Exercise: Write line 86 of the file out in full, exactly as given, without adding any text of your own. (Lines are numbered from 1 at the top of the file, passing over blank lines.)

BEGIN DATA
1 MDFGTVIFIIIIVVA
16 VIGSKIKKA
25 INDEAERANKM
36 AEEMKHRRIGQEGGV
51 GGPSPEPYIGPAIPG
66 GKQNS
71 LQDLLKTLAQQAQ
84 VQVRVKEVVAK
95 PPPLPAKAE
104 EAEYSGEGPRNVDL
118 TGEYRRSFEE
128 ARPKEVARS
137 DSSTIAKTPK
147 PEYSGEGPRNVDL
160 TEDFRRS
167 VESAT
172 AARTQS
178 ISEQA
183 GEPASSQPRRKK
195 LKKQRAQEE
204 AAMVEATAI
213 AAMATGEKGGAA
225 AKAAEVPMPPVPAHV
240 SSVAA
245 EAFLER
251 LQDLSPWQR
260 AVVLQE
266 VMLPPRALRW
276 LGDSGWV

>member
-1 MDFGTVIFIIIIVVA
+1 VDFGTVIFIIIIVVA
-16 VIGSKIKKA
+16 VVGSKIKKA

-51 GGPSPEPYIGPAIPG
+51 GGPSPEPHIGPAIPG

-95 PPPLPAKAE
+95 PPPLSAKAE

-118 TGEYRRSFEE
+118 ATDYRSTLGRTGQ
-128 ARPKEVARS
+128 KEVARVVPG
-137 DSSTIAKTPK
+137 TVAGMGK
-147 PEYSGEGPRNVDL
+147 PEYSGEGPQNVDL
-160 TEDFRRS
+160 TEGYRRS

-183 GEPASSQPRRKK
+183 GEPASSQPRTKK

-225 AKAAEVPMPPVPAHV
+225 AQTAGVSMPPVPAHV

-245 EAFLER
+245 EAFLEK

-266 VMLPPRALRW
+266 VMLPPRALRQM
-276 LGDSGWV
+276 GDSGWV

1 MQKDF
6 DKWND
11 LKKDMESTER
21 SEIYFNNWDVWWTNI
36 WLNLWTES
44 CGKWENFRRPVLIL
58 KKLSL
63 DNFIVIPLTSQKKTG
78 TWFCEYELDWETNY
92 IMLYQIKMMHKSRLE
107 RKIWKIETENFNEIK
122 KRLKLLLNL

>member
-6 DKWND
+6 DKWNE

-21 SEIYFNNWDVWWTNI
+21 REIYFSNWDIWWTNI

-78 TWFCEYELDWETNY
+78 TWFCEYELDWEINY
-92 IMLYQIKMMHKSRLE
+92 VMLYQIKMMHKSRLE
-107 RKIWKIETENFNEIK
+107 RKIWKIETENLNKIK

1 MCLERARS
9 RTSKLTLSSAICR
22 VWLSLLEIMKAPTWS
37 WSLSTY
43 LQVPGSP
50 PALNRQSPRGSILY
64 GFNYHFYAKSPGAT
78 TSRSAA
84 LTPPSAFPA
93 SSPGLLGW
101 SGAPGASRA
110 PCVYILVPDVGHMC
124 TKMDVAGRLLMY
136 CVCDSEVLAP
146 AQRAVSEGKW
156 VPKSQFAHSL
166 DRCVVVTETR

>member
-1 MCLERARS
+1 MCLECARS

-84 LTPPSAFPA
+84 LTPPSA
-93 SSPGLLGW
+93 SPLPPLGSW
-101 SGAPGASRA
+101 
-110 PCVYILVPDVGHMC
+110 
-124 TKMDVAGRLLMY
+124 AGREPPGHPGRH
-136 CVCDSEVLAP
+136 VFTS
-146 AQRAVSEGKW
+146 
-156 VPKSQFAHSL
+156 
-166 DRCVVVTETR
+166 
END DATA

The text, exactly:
43 LQVPGSP